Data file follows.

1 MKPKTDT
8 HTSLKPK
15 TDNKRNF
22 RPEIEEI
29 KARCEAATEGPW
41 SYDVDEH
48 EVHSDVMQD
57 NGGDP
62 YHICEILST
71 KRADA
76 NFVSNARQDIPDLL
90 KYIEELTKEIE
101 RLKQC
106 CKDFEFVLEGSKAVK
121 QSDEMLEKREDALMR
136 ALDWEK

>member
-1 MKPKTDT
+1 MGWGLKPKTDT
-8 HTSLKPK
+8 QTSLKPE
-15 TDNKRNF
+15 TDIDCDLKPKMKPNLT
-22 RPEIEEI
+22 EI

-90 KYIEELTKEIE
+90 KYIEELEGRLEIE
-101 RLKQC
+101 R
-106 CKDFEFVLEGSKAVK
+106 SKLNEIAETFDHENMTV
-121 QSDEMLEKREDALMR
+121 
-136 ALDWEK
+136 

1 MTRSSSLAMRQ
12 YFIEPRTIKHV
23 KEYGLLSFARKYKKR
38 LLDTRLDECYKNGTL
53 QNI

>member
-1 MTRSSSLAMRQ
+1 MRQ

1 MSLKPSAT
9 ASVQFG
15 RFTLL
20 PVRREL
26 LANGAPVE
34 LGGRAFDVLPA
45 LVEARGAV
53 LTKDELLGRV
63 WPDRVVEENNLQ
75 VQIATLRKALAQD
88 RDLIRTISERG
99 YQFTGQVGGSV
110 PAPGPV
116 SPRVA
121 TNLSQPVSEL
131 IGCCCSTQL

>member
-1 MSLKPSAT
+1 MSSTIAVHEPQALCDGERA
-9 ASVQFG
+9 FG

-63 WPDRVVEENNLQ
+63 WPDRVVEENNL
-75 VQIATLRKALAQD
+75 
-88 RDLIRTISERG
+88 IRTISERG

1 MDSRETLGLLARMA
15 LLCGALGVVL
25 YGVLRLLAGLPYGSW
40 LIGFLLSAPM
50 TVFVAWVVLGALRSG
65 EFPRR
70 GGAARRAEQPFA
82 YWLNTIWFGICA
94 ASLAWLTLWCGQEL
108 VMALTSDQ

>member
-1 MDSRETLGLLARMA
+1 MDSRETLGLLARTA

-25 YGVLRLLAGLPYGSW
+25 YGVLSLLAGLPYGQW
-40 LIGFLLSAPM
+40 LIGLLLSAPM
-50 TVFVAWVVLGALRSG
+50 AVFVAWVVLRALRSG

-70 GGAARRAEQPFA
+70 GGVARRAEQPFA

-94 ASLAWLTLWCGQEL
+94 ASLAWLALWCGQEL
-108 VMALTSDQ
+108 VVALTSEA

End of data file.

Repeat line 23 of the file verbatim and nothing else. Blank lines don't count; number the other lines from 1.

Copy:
+15 TDIDCDLKPKMKPNLT